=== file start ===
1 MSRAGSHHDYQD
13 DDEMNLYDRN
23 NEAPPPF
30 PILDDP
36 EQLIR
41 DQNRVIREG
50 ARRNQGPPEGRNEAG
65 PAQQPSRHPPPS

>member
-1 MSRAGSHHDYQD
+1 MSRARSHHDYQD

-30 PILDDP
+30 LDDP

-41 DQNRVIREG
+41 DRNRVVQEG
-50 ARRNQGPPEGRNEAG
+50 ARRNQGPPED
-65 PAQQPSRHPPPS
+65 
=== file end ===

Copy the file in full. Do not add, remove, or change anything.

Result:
1 MSRAGSHHDYQD
13 DDEMNLYDRN
23 NEAPPPF
30 PILDDP
36 EQLIR
41 DQNRVIREG
50 ARRNQGPPEGRNEAG
65 PAQQPSRHPPPS

>member
-1 MSRAGSHHDYQD
+1 MSRARSHHDYQD

-30 PILDDP
+30 LDDP

-41 DQNRVIREG
+41 DRNRVVQEG
-50 ARRNQGPPEGRNEAG
+50 ARRNQGPPED
-65 PAQQPSRHPPPS
+65 